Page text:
A single tag can have multiple attributes. An image can have a src attribute, a width and height, a border thickness, alignment, title and alternative description, to name just a few.

But you only close the tag. You do not close the attributes.

To apply these principles to your link, change the HTML so that the <a> tag has an href attribute like so:

<a>

Make sure there is still an “ after the text, to end the link.

Now when you preview to see the effect of the change, your text should not only be styled like a link, but it should be clickable too, like this.

But when you click on the link, it will not go anywhere.

That is because you now have a tag and an attribute, but no value (the URL of the link it should be going to).

So let’s add one. The URL which will create your tweet:

https://twitter.com/intent/tweet?text=hello

If you add this as your href attribute’s value your full link HTML should look like this:

<a href="https://twitter.com/intent/tweet?text=hello">Your link text here</a>

Change your HTML for the link so it uses the same URL. Then preview and test the link (you need to be logged into Twitter by the way, or you’ll be taken to a login page).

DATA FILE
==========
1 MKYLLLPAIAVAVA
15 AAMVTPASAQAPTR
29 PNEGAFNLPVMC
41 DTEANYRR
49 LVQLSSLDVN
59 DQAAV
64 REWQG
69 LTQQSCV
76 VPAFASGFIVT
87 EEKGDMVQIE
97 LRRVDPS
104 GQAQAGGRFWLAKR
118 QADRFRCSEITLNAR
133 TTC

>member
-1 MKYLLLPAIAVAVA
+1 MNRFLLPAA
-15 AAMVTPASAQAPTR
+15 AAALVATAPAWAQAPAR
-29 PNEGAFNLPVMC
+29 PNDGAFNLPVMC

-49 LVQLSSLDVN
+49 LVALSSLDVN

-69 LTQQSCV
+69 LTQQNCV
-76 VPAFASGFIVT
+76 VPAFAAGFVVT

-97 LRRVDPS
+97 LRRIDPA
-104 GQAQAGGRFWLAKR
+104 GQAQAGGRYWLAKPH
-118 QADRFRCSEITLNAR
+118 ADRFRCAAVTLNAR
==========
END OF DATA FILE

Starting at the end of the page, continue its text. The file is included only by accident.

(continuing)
The link should open a Twitter box with the word ‘hello’ already entered.

Now ideally we want it to open in a separate window. And there’s an attribute for that: target.

The target attribute specifies whether you want this link to open in the same window, or a new one (among other now largely unused options).

If you don’t use it, the link will by default open in the same window. But if you want to open in a new window, then you need to give the target attribute the value ="_blank". Here’s an example of adding that to the link shown above:

<a href="https://twitter.com/intent/tweet?text=hello" target="_blank">PUT LINK TEXT HERE</a>

Now preview and test the link.

Regular testing is key when playing with any code: it allows you to identify any problems quickly and specifically.

For example, if you make ten changes and then test, the cause of any problem could be any of those ten changes. If for each of those ten changes you test each time, you will only get that problem for the one change that causes it.

Customising the tweeted text – hackable URLs

When you click on that text you’ll notice that the resulting window contains the impressive but ultimately unhelpful text: ‘hello’.

Now we want to change that text to the same text as our quote.

If you look at the URL you should be able to guess how to do that.

At the end of the URL are the words text=hello. This is very similar to the attributes and values that we talked about: text always stays the same (it means the contents of the tweet) but the value can be changed. At the moment that value is 'hello' but… what if we change it?

Well, we can try and see what happens. It’s not going to break the internet.